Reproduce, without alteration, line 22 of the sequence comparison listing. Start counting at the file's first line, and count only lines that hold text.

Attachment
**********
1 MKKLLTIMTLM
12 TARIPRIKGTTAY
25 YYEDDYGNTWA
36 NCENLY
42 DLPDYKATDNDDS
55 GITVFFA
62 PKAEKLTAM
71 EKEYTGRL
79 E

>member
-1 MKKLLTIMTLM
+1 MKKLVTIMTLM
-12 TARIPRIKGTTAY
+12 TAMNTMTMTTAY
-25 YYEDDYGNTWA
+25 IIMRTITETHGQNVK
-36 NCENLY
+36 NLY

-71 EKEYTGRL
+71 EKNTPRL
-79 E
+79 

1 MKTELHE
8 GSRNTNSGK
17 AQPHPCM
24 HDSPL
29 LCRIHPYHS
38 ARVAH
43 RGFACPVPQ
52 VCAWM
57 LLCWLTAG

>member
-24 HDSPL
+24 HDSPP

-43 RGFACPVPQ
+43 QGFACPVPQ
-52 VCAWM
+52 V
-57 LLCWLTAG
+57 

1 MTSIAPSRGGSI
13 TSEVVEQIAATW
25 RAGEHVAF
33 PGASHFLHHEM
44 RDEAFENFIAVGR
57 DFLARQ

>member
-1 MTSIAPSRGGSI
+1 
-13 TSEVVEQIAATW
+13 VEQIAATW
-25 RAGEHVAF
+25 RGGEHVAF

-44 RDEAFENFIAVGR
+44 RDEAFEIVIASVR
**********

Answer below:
+79 